I am not a graceful man. My life is a constant struggle against the earth's gravitational pull; it strikes when I least expect it and it no mercy for my well being, or the well being of anything I happen to be carrying. When I first picked up Luftrausers, I was harshly reminded of this- I couldn't aim my plane to save my life, and I accidentally nosedived into a boat that became the tombstone for my watery grave. After a few more flights, I became accustomed to the simple controls, and for once in my life I was the picture of grace and elegance. Diving through streams of bullets unharmed and herding droves of rival planes into my deadly traps, turning and burning every last one of them.
Luftrausers is an arcade-style dogfighting game brought to us by Vlambeer for PS3, Vita, PC, Mac and Linux. It's being advertised as an arcade-style shooter, which I assume is in reference to its simple interface and short but addicting gameplay-but If I ever encountered Luftrausers in cabinet form, I'd fear for the safety of my wallet. Dear reader, I died. I died a lot. But every time I died I was so eager to get back into the sky I was pounding the 'Launch' button before my plane could finish exploding. Luftrausers is what you get when you take Hotline Miami to the skies. It's got that same quick and dirty, one-man-army style combat that you go through over and over again even though you know it can only end in a fiery wreckage.
In many ways, Luftrausers is a very small game. It has 8-bit style graphics, it uses a palette of seven colors, it only uses four buttons, and on average, and each flight lasts about two to five minutes. There aren't even any flags or national colors to separate you from your enemies- they're just faceless drones you shoot out of the sky, and your only allies are your hard-faced military superiors. They're a vaguely Teutonic looking lot that sneer at you from behind their clipboards as they mark your progress. The only identifying feature on them is the flying plane on their lapel pins- for all I know, I could be a test pilot for the Glorious Arstozkan Air Force.
While there isn't much plot to speak of, that doesn't mean there isn't a wealth of objectives and collectibles to keep you occupied. As you play, you unlock parts to customize your Rauser (admittedly, I have no idea what Rauser means. Nena taught me that Luft is German for 'air', so I'm going to assume that Rauser means 'plane'). Like any infinitely complex and fine-tuned machine, your Rauser is made of three parts. A gun, a chassis, and an engine. Each part has a set of missions associated with it, and when you complete those missions, you unlock more parts. Each part changes the stats of your Rauser and grants it a new ability, and the missions for each part focus on utilizing their strengths and overcoming their weaknesses. For example, the submarine engine that lets you fly underwater unharmed has a mission that requires you to sink a certain number of boats- makes sense, what else are you going to do with an underwater plane? But further down the line, you're given a mission that requires you to shoot down an Ace figher. And staying in the air for long periods of time is definitely not in the mariner plane's forte. In addition to unlocking Rauser parts, you can also unlock color palettes for the game. Are you sick of playing in a bleak, sepia toned battlefield? Well, you can switch to the greyscale palette that makes you feel like you're in a WWII propaganda film! Still not satisfied? How about the super-80's neon palette that makes you feel like Ender playing a bug-killing simulator?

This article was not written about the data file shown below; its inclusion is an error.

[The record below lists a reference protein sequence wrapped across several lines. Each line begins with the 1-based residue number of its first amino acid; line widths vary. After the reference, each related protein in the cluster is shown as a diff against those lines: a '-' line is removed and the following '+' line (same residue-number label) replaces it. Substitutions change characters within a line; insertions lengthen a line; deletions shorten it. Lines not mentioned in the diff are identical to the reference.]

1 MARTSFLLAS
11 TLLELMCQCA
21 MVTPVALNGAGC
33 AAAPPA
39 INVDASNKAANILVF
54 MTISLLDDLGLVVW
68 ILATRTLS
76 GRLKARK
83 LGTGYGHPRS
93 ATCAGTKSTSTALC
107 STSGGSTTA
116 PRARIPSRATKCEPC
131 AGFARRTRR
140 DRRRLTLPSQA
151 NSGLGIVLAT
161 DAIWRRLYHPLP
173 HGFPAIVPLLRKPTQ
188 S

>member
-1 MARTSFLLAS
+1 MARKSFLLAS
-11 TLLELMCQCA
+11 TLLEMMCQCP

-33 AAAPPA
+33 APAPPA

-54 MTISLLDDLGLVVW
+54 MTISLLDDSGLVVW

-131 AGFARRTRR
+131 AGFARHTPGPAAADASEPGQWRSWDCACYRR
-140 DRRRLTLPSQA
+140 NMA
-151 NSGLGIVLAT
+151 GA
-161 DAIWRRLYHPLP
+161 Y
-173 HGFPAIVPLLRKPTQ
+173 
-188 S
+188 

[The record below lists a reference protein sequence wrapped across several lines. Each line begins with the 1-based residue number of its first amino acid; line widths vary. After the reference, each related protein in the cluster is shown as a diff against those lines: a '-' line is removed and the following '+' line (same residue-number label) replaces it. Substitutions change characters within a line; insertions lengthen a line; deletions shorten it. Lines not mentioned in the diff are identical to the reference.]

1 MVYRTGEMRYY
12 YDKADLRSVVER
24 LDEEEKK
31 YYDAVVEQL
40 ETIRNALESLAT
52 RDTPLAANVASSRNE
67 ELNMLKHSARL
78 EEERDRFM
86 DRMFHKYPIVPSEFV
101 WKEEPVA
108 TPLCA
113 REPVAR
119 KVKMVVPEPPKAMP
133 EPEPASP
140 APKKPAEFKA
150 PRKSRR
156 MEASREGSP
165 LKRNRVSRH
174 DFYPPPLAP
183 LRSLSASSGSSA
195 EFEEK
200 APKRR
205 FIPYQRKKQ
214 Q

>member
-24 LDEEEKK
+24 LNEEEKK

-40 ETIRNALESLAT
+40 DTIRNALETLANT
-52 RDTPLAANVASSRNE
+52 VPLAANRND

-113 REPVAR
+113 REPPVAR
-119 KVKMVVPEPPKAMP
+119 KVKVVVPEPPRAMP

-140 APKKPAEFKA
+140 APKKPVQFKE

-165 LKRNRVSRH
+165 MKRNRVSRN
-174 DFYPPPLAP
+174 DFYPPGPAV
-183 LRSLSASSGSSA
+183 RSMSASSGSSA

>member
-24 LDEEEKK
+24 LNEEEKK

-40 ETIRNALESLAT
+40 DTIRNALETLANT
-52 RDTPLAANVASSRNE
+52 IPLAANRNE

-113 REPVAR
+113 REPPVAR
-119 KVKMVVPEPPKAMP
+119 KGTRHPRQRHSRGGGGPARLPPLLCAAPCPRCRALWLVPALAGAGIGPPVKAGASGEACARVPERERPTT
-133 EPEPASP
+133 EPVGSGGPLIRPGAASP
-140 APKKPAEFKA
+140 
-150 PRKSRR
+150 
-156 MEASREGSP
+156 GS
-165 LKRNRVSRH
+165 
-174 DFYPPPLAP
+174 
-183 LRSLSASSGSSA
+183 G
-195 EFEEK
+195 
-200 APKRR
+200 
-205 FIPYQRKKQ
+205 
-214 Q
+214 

Like any game with customization, half the fun of Luftrausers is creating crazy planes and figuring out how to use them. I love that Vlambeer went to the trouble of naming every possible combination of parts. There's "The Fist of God" that has an anti-gravity engine and a chassis that drops a torpedo as it fires a gigantic plasma-ball from its cannon; the "Nightmare" that is immune to melee damage, can go underwater, and fires a laser beam; or the "Bob Raus" thatwho cares what it does it's called BOB RAUS. The gameplay is an entertainingly vicious cycle of selecting a loadout, playing with it until you master it or get bored with it, and switch to an even crazier loadout that completely renews your interest in the game. While many of the parts only grant you a minor stat change or ability, there are a few that force you to completely change your gameplay strategy. Take for example, the Nuke chassis. When you die, the Nuke kills everything on the screen- so the game becomes less about shooting down as many planes and boats as possible, but about gathering as many of them as you can in one place for when you make your dramatic exit.